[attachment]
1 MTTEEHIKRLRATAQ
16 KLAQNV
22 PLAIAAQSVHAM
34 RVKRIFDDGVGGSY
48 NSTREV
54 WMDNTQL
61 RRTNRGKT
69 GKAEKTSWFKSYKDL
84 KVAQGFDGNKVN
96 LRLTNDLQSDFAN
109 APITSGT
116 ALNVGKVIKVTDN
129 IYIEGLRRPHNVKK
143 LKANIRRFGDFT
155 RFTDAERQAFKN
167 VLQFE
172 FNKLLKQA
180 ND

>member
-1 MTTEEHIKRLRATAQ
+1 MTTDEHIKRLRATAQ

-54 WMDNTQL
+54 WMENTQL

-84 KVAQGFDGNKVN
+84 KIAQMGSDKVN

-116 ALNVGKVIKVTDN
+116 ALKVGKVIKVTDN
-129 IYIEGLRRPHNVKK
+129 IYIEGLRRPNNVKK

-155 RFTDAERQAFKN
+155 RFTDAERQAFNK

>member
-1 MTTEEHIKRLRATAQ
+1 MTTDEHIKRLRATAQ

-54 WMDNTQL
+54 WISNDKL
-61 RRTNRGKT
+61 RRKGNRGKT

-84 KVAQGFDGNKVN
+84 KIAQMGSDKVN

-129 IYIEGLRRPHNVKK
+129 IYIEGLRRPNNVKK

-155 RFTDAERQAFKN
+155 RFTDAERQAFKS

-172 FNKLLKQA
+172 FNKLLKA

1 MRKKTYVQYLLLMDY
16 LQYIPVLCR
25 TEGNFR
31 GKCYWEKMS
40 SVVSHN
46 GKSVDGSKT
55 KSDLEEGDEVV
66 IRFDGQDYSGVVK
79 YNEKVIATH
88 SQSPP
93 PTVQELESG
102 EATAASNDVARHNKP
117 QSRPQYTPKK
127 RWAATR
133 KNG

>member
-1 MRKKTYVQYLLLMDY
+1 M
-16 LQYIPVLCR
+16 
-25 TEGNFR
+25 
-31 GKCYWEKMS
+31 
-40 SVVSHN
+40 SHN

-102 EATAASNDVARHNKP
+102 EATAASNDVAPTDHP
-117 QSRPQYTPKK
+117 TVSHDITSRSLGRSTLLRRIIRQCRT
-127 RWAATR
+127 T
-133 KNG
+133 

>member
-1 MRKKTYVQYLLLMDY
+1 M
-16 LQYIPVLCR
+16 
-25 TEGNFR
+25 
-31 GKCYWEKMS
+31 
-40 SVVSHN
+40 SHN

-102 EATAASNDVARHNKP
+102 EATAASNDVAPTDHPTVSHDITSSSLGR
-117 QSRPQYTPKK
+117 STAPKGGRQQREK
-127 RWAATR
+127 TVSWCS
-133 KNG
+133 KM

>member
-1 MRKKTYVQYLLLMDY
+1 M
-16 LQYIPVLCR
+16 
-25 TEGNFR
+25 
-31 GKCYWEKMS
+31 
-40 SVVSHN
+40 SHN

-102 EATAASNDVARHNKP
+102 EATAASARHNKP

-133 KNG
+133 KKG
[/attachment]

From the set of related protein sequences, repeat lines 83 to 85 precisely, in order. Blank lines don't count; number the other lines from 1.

+1 M
-16 LQYIPVLCR
+16 